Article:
Oesophageal cancer affects more men than women and it is common among the elderly. The Department of Medical Oncology at National Cancer Centre Singapore explains its symptoms and treatment.
‘Nuclear strike’ helps destroy rare cancer
The oesophagus is the tube that carries food from your throat to your stomach. It is also known as the food pipe or gullet.
In Singapore, oesophageal cancer was the 9th most frequent cause of cancer deaths in men, according to the Singapore Cancer Registry (2008-2012). Oesophageal cancer affects more men than women and is more common among the elderly.
“If you have increasing trouble swallowing solid foods or liquids or find that food is frequently getting stuck in your chest when eating, you should see a doctor to rule out any malignant growth in the oesophagus,”
Dr Matthew Ng Chau Hsien, Consultant,
Department of Medical Oncology,
National Cancer Centre Singapore (NCCS), a member of the
Symptoms of oesophageal cancer
Early-stage oesophageal cancer is usually asymptomatic but as it progresses, the following signs and symptoms may appear:
- Difficulty swallowing both solid foods and liquids (dysphagia)
- Regurgitation of food and saliva
- Persistent cough and hoarseness
- Unintended weight loss
- Indigestion and heartburn
- Pain, pressure or burning sensation at the chest level
Risk factors for oesophageal cancer
The main risk factors for oesophageal cancer are:
- Smoking and
- Heavy drinking
Barrett’s oesophagus, a complication from chronic acid reflux, can also increase the risk of oesophageal cancer. Patients with this should undergo regular surveillance by endoscopes.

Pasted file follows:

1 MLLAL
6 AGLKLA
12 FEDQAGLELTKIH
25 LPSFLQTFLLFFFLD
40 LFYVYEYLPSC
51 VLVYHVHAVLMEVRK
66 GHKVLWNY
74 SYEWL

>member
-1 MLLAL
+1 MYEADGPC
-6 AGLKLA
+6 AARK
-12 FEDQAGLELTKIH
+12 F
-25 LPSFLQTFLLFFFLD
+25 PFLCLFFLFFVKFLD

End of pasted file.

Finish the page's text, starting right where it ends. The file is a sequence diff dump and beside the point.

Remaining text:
In addition, some studies have found a link between processed meat intake and oesophageal cancer, but the evidence is not yet conclusive.
Types of oesophageal cancer
There are two main types of oesophageal cancer:
Adenocarcinoma, which affects the lower oesophagus. Obesity and Barrett’s oesophagus are major risk factors.
Squamous cell carcinoma, which usually affects the upper and middle oesophagus. Smoking and heavy drinking are major risk factors.
Diagnosis of oesophageal cancer
Doctors may perform the following tests to diagnose oesophageal cancer:
A 30-minute procedure in which the doctor inserts an endoscope (a fiber-optic tube with a tiny camera lens) through the mouth and down the oesophagus. The doctor can check for cancerous growths and take samples of suspicious tissues for further analysis.
Computed tomography (CT)
CT scans of the abdomen and chest can confirm whether cancer has spread to the liver or lungs for example.
This test involves swallowing a thick liquid containing barium (an inorganic compound) which coats the lining of the oesophagus to allow the taking of x-ray images.
Treatment for oesophageal cancer
Treatment options depend on the cancer stage.
For oesophageal cancer which has not spread to distant organs, surgery offers the best chance of a cure. For very early-stage oesophageal cancer, the tumour can be removed by endoscope instead. During surgery, the tumour and surrounding lymph nodes are removed. Sometimes the upper part of the stomach may be removed as well. In some patients, chemotherapy and radiotherapy before surgery may help improve outcomes further.
“In patients who are not fit for surgery but whose cancer remains localised, we may recommend a combination of chemotherapy and radiotherapy,” says Dr Ng.
For oesophageal cancer that has spread to distant organs, treatment is aimed at symptom relief and prolonging life. Chemotherapy may help to slow the cancer growth. Radiotherapy on its own can shrink the tumour and help improve swallowing.
If the tumour is causing difficulty in swallowing, a metal stent can be inserted to keep the oesophagus open. Alternatively, a feeding tube can be placed from the nose, along the oesophagus and into the stomach to provide nutrition.